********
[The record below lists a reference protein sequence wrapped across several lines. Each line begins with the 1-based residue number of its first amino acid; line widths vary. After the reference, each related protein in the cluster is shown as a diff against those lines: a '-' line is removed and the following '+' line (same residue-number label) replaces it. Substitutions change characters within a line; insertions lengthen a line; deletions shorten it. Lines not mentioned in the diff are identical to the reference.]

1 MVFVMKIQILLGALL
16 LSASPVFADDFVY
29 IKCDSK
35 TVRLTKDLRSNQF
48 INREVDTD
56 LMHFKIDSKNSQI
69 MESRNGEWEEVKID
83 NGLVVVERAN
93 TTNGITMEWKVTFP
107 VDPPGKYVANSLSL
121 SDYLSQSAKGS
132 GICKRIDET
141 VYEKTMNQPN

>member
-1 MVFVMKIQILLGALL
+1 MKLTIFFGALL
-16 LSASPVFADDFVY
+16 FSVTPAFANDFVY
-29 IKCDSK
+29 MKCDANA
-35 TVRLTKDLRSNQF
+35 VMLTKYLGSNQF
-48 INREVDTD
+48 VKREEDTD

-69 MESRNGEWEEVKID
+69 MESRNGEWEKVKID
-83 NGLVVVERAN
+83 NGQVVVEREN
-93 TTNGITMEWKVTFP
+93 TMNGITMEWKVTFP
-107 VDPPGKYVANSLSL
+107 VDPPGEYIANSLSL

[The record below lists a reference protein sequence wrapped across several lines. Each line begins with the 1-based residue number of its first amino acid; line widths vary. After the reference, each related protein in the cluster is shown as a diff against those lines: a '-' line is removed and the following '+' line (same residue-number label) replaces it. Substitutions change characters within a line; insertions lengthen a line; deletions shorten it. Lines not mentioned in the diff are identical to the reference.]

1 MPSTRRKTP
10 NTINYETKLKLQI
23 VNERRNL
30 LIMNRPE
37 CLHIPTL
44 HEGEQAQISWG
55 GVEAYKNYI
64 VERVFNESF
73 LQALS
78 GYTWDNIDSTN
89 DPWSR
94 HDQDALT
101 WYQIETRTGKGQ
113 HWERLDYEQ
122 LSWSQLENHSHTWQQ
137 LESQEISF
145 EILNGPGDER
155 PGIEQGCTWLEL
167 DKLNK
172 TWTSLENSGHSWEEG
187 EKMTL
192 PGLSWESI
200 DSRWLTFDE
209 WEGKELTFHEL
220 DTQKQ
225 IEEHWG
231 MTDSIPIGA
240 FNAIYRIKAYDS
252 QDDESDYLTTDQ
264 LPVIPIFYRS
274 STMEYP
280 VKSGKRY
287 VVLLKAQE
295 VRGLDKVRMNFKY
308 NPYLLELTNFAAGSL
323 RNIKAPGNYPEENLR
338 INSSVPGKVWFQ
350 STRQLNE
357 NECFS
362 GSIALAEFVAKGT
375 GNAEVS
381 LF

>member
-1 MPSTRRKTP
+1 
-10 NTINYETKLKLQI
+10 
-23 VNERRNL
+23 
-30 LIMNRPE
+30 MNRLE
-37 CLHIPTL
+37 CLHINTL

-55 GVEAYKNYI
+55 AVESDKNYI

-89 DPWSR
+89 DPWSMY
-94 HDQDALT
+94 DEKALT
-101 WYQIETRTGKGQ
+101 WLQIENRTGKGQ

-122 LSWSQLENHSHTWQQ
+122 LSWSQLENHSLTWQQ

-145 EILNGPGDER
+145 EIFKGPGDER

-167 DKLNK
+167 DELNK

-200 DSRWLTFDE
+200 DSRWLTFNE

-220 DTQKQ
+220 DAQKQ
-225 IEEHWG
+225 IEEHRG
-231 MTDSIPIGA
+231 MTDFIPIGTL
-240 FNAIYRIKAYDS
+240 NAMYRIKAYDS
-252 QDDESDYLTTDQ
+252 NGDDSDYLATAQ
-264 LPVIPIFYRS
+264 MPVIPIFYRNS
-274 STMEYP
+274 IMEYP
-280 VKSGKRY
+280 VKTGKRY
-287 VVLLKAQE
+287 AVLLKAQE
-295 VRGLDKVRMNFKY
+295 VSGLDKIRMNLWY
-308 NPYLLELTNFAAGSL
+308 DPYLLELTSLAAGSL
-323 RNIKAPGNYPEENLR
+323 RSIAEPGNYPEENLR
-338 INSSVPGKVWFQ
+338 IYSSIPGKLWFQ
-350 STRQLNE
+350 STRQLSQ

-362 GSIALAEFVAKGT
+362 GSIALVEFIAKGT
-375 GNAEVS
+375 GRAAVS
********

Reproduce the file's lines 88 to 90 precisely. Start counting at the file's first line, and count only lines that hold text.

-55 GVEAYKNYI
+55 AVESDKNYI

-89 DPWSR